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Market Briefing: Risk appetite worsens as holiday-thinned trading week begins

A sense of caution has settled over currency markets this morning as hopes for a recovery in the Chinese economy fade – and as participants brace for a liquidity-thinned week in which accidents can have bigger-than-normal consequences. The dollar is up against most of its risk-sensitive rivals after the number of coronavirus cases in China continued to climb, forcing several cities back into lockdown, and demolishing the idea that consumer demand would suddenly spring back to life.

This comes even as markets have become increasingly convinced that US inflation is rolling over against a still-robust economic backdrop – bringing the Federal Reserve’s semi-mythical “soft landing” scenario into the realm of possibility.

Oil markets continue to slump, with both global benchmarks down more than 8 percent this month. Prices are purportedly falling as traders anticipate a cooling in global consumption levels, but we remain unconvinced this is the whole story – inventory levels are well below seasonal norms, and expectations for the world economy haven’t undergone terribly drastic revisions in the last few weeks – we suspect a positioning-related shift is underway, raising questions about the sustainability of the move.

With US market participants more focused on avoiding turkey-cooking disasters (don’t stuff it, just spatchcock it, trust us on this), trading activity should slow through the days ahead – but a number of important releases are crammed into Wednesday’s session.

Economists expect durable goods orders will weaken in October, particularly at the consumer products level. Highly-volatile aircraft, defence, and transportation categories are seen lifting headline growth to 0.4 percent month-over-month, but with those categories excluded, spending on high-ticket-price items may be flirting with contractionary territory.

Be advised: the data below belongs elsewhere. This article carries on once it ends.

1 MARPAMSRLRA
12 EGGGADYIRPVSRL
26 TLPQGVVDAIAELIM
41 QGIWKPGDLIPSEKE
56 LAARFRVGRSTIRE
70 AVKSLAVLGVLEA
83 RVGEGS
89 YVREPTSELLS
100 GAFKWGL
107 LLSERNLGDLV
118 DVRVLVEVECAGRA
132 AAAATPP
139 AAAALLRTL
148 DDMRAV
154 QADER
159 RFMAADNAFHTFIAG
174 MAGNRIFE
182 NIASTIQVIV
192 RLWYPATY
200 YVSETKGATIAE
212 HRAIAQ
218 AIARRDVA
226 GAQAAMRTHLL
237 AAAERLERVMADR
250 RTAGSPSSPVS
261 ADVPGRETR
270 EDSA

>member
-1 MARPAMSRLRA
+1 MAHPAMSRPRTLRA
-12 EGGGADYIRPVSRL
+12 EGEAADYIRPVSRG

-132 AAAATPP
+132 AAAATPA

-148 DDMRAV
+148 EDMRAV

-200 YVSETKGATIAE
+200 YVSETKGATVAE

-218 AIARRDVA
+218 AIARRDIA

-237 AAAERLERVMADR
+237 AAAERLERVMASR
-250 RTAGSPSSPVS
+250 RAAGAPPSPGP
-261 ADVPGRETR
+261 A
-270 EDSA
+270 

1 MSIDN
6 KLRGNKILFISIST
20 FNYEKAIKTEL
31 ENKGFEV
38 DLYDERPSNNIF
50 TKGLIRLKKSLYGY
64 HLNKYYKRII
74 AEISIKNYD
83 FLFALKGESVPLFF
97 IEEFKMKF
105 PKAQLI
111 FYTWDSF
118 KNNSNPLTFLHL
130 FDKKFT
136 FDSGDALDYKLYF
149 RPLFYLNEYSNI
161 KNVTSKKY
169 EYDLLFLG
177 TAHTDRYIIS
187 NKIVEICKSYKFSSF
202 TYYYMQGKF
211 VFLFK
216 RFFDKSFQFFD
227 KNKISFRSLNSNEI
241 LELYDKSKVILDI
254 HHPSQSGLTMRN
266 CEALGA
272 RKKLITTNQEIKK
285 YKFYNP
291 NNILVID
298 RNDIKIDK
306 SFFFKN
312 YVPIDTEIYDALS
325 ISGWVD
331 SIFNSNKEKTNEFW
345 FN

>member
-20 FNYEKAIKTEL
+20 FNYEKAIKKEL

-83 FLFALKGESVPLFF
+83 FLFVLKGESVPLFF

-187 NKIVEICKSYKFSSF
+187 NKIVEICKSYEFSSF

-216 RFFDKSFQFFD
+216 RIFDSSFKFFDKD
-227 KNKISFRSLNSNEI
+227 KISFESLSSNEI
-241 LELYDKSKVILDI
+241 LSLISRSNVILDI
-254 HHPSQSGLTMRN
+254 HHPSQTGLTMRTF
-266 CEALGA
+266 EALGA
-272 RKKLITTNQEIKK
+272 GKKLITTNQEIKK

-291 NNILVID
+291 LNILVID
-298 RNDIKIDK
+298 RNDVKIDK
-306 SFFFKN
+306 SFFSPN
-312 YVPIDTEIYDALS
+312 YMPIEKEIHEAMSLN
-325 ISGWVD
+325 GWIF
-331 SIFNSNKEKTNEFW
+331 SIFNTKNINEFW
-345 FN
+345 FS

Initial jobless claims are projected to rise incrementally to 225,000 from 222,000 in the prior week. Labour markets appear to be softening, but claims data has continued to defy skeptics, rising only slightly in the face of solid demand from employers.

The University of Michigan’s final reading for November consumer sentiment is seen remaining near the 55.1 level previously reported. A surprise increase in inflation expectations could be revised downward, but growing economic uncertainty and rising prices will likely keep consumers in a depressed mood.

New home sales will almost certainly continue trending lower, but investors think the October print could surprise to the upside as hurricane-related activity artificially skews the month-over-month data.

Minutes from the Federal Reserve’s November meeting could deliver a market shock in the afternoon, particularly if policymakers express a lack of confidence in the peak inflation narrative. We expect officials will broadly agree that tightening should slow from the three-quarter-point-per-meeting pace hit in recent months, but terminal rate expectations could move higher – potentially past the 5-percent mark – if the committee remains convinced that the risk of doing too much is outweighed by the risk of doing too little.

A record of the European Central Bank’s October meeting will be published on Thursday, giving traders insight into the governing council’s stance on future rate hikes. At the time, President Lagarde said policymakers would assess the inflation outlook, the level of prevailing rates, and the lagged impact of previous decisions before making any policy changes – wording that seemed to lay the foundation for a more gradual pace of tightening.

Most observers are expecting a half-percentage-point increase in each of the Bank’s three policy rates at the December meeting, with a smaller contingent betting on an even bigger move. In an interview this morning, Chief Economist Philip Lane said “one platform for considering a very large hike, such as 75 basis points, is no longer there,” but emphasized the “secondary” nature of individual rate decisions, following Fed chair Jerome Powell in saying that the ultimate destination matters more than the outcome at any single meeting.

Karl Schamotta, Chief Market Strategist

Easing Wagers Pull Back Slightly as Wariness Returns
China data in focus
Soft Landing Hopes Drive Dollar Lower
AUD outperformance to continue?
US inflation jolts the AUD
US Inflation Stabilises and Spending Slows, Supporting Fed Easing